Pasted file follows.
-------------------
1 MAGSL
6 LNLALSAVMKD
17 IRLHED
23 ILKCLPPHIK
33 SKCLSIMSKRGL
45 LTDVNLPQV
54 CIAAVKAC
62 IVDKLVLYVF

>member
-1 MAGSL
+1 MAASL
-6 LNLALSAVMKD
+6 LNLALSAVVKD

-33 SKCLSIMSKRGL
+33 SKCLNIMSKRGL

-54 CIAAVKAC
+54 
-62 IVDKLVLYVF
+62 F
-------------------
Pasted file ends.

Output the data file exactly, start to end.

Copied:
1 MAGSL
6 LNLALSAVMKD
17 IRLHED
23 ILKCLPPHIK
33 SKCLSIMSKRGL
45 LTDVNLPQV
54 CIAAVKAC
62 IVDKLVLYVF

>member
-1 MAGSL
+1 MAASL
-6 LNLALSAVMKD
+6 LNLALSAVVKD

-33 SKCLSIMSKRGL
+33 SKCLNIMSKRGL

-54 CIAAVKAC
+54 
-62 IVDKLVLYVF
+62 F